The Hortensia Lounge Chair, seen here in branding artwork for MODA's exhibit "Please Be Seated," is made of thousands of pink paper petals.

Credit: Courtesy of Museum of Design Atlanta

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Credit: Courtesy of Museum of Design Atlanta

Not as readily available to the regular person is the fantastical Hortensia Lounge Chair, designed by Andrés Reisinger and Júlia Esqué for Moooi, based in the Netherlands. Originally crafted as an NFT by Reisinger, the Hortensia (hydrangea in Spanish) is a fairyland chair made of thousands of pink fabric petals. Branding “Please Take a Seat,” the Hortensia is truly a chair of the 21st century, blending the digital and physical worlds.

Part two of the exhibition explores the historic power dynamics and social significance of chairs. Lining the hallway across from the iconic timeline of modernist chairs are panels with photos and texts devoted to “Seats of Power,” from King Tutankhamun’s throne to the jaguar throne of El Castillo from Chichén Itzá in the Yucatan, and an image of Black Panther Huey Newton seated in the iconic peacock chair.

The panels make their point: Thrones (by definition elaborate and linked to power) have historic significance that extends beyond their intrinsic beauty. Limited by space constraints, this section could have been enhanced with a deeper social history dive.

“Seats of Power” is a lead-in to the side gallery, which MODA typically uses to make its exhibitions relevant to Atlanta and young audiences. Rifting off Congresswoman Shirley Chisholm’s famous adage — “if they don’t give you a seat at the table, bring a folding chair” — MODA invited Atlanta-based artists to embellish folding chairs from perhaps the most democratic of stores, IKEA.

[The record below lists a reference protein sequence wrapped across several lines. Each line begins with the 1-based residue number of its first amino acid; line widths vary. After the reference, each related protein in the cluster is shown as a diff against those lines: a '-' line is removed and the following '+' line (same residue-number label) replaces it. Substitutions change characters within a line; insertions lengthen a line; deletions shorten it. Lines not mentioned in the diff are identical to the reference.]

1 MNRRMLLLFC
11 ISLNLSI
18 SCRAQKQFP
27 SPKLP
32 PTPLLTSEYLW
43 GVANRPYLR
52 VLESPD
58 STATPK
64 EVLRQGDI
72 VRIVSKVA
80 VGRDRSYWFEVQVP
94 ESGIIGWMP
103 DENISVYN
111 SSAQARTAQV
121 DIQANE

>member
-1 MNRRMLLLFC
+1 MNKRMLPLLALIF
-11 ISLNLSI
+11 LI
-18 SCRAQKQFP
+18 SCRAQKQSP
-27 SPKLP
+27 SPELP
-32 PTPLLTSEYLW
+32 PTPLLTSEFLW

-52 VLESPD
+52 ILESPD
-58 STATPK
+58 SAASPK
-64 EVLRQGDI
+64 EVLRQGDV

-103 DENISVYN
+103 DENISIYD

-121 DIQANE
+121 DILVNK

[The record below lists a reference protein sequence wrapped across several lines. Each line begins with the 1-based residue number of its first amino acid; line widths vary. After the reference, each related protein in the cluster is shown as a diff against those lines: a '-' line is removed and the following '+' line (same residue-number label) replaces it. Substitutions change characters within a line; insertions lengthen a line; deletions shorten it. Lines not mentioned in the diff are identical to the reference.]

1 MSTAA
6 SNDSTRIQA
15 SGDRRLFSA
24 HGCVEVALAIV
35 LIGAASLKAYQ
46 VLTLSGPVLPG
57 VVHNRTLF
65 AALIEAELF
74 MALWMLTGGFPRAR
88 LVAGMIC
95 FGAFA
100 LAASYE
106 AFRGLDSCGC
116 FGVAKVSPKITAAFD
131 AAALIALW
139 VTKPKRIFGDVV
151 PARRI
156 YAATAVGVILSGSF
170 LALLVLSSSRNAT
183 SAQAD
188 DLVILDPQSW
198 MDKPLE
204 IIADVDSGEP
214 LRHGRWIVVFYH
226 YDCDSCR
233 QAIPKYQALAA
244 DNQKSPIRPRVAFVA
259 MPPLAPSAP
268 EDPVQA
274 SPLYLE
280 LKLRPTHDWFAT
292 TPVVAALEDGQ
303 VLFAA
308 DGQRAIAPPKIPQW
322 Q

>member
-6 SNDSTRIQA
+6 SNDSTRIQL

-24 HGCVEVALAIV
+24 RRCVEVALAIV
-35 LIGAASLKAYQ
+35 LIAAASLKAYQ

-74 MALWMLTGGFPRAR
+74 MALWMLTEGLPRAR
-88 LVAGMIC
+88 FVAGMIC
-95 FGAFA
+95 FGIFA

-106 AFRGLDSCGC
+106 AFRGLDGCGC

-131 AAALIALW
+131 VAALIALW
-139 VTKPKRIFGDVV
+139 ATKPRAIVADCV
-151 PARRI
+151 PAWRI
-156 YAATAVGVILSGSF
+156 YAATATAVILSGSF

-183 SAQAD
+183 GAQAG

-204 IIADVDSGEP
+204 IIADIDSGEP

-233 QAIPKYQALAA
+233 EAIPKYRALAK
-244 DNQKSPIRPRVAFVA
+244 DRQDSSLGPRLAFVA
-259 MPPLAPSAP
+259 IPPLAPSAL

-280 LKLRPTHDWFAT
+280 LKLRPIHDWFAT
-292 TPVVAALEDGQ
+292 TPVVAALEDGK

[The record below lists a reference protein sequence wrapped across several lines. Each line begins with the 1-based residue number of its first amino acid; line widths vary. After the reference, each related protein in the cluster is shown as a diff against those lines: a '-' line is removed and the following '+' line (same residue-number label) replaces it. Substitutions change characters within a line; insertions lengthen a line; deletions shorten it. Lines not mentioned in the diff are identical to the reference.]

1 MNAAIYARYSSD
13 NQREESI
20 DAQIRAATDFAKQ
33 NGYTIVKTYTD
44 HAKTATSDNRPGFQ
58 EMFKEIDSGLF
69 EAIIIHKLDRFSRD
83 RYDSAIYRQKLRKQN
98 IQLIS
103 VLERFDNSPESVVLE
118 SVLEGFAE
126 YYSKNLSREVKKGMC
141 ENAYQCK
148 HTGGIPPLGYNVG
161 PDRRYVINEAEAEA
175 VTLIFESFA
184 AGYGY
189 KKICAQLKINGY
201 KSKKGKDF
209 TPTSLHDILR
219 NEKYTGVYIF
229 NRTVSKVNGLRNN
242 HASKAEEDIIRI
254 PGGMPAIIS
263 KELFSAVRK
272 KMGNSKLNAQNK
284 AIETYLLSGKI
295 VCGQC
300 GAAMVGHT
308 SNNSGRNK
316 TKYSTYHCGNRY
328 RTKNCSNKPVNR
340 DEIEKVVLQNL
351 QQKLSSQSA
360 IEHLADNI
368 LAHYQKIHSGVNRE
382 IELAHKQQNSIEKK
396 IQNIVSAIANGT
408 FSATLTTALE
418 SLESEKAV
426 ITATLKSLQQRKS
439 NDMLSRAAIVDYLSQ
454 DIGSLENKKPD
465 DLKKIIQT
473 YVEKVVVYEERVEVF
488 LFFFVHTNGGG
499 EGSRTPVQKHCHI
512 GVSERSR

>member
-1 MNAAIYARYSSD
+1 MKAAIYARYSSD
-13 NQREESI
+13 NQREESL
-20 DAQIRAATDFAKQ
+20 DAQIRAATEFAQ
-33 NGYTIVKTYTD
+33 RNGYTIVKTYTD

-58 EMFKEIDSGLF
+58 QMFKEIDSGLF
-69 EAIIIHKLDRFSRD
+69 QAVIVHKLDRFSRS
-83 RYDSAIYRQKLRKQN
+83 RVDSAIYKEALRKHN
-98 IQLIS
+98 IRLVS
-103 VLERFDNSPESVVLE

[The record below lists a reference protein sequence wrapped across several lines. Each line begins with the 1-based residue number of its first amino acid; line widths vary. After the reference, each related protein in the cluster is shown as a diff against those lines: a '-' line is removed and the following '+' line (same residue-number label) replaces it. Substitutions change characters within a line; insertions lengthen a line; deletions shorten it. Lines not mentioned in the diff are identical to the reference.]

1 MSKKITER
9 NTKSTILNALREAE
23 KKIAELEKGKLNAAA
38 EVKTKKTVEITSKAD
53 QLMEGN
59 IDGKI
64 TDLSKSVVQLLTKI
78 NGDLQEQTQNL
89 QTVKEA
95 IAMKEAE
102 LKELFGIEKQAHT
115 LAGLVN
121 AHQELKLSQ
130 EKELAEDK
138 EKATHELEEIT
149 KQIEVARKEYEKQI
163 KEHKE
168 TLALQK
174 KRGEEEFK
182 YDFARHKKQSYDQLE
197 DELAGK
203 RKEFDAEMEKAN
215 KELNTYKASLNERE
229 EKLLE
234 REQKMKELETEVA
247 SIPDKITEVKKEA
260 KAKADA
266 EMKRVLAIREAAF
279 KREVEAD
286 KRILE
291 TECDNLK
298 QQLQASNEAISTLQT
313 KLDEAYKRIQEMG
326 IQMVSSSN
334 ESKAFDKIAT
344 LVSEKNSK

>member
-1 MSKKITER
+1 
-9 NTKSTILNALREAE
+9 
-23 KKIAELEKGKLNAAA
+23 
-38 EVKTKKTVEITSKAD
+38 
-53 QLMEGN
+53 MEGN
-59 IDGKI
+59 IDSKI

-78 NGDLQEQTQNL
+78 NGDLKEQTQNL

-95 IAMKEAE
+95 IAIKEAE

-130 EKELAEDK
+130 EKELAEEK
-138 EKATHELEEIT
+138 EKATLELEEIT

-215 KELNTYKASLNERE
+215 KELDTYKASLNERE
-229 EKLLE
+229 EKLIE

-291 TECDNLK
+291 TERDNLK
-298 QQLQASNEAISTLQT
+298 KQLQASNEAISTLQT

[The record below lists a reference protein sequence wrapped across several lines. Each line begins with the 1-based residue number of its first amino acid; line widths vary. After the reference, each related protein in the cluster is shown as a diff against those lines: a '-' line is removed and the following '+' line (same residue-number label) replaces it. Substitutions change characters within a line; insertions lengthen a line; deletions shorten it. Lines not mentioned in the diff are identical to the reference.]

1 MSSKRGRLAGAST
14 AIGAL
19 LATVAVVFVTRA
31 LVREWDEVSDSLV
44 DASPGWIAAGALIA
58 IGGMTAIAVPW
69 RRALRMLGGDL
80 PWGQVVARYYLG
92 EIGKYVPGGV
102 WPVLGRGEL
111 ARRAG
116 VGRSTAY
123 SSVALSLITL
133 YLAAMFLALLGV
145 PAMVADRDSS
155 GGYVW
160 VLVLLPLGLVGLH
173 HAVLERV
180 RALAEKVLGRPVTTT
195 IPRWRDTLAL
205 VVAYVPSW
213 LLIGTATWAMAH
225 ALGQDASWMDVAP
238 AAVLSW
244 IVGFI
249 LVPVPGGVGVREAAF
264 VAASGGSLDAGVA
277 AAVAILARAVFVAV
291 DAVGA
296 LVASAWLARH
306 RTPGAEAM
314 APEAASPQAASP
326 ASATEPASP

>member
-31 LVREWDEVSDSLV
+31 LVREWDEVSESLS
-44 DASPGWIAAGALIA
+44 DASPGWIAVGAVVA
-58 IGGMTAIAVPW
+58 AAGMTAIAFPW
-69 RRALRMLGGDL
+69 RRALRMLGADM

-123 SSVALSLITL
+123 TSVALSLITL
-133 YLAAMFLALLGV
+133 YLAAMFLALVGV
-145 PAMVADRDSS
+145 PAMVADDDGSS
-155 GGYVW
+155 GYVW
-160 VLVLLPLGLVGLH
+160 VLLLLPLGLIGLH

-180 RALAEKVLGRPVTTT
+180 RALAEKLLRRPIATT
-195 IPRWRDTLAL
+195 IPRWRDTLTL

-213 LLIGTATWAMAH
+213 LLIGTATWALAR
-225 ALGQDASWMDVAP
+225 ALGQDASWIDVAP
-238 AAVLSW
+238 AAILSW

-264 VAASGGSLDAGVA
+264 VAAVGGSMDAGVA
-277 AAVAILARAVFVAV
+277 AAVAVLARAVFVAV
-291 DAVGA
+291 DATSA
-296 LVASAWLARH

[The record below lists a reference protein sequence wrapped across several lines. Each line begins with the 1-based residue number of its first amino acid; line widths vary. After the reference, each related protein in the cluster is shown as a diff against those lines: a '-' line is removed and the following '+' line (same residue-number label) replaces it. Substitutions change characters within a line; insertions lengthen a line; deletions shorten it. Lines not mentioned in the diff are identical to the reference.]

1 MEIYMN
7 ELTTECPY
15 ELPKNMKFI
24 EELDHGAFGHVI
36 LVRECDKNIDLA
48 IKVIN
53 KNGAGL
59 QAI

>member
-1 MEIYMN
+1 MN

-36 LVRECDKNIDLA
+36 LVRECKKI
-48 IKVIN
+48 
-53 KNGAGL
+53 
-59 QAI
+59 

The socially relevant results include Jamaal Barber’s Chair for the Ancestors and Kristen Woolford’s feminist Chair for Women in Technology, Engineering and Gaming. The museum provides visitors, including kids, with paper templates and plenty of pens and invites us to sit at tables and make our own “power” chairs.

Rounding out the professional artists’ contributions are three-legged stools created by community-based organizations such as the Jolly Avenue Garden, a community gathering space in Clarkston. Its stool is dedicated to people impacted by food insecurity. None of this, including the folding chairs, is great art, but the gesture toward inclusivity is appreciated and certainly is a contrast to the high design concepts featured in the exhibition’s first section.

“Please Be Seated” is an entertaining exhibition with an excellent recap of iconic seating from the 19th to 21st centuries and an opportunity to see cutting-edge contemporary chairs. Its contrasting auxiliary “power” chairs section provides a social justice spin that allows for community engagement — always welcomed in a museum setting.


ART REVIEW

“Please Be Seated”

Through March 11 at Museum of Design Atlanta. Noon-7 p.m. Wednesdays-Sundays. $10; $8 seniors, students, teachers, military; free for ages 11 and under. 1315 Peachtree St. N.E. 404-979-6455, www.museumofdesign.org.

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Louise E. Shaw has been a cultural worker in Atlanta for over 40 years. She served as executive director of Nexus Contemporary Art Center from 1983 to 1998 and was on Eyedrum’s ad hoc advisory board in the 2000s.

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Credit: ArtsATL

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Credit: ArtsATL